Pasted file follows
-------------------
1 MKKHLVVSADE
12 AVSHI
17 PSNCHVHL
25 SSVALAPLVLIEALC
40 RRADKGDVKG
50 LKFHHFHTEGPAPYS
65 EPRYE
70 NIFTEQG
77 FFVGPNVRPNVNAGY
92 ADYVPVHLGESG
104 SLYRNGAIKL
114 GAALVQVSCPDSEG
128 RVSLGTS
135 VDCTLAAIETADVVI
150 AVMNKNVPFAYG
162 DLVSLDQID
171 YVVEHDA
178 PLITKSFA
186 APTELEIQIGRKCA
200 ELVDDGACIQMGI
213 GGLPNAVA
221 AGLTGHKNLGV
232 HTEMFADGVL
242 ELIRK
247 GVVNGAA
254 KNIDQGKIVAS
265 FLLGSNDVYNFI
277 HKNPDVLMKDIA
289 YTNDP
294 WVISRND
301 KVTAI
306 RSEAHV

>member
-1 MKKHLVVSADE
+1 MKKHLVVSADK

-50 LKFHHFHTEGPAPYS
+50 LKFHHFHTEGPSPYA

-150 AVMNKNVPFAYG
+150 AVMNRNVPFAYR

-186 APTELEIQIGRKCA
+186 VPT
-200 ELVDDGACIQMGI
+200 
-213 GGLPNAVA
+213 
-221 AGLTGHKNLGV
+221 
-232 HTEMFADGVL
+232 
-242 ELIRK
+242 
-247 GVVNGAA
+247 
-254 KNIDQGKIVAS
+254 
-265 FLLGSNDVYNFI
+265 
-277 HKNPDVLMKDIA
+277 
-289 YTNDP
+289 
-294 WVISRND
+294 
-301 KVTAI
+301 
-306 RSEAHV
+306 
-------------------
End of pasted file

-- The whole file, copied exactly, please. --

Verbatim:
1 MKKHLVVSADE
12 AVSHI
17 PSNCHVHL
25 SSVALAPLVLIEALC
40 RRADKGDVKG
50 LKFHHFHTEGPAPYS
65 EPRYE
70 NIFTEQG
77 FFVGPNVRPNVNAGY
92 ADYVPVHLGESG
104 SLYRNGAIKL
114 GAALVQVSCPDSEG
128 RVSLGTS
135 VDCTLAAIETADVVI
150 AVMNKNVPFAYG
162 DLVSLDQID
171 YVVEHDA
178 PLITKSFA
186 APTELEIQIGRKCA
200 ELVDDGACIQMGI
213 GGLPNAVA
221 AGLTGHKNLGV
232 HTEMFADGVL
242 ELIRK
247 GVVNGAA
254 KNIDQGKIVAS
265 FLLGSNDVYNFI
277 HKNPDVLMKDIA
289 YTNDP
294 WVISRND
301 KVTAI
306 RSEAHV

>member
-1 MKKHLVVSADE
+1 MKKHLVVSADK

-50 LKFHHFHTEGPAPYS
+50 LKFHHFHTEGPSPYA

-150 AVMNKNVPFAYG
+150 AVMNRNVPFAYR

-186 APTELEIQIGRKCA
+186 VPT
-200 ELVDDGACIQMGI
+200 
-213 GGLPNAVA
+213 
-221 AGLTGHKNLGV
+221 
-232 HTEMFADGVL
+232 
-242 ELIRK
+242 
-247 GVVNGAA
+247 
-254 KNIDQGKIVAS
+254 
-265 FLLGSNDVYNFI
+265 
-277 HKNPDVLMKDIA
+277 
-289 YTNDP
+289 
-294 WVISRND
+294 
-301 KVTAI
+301 
-306 RSEAHV
+306 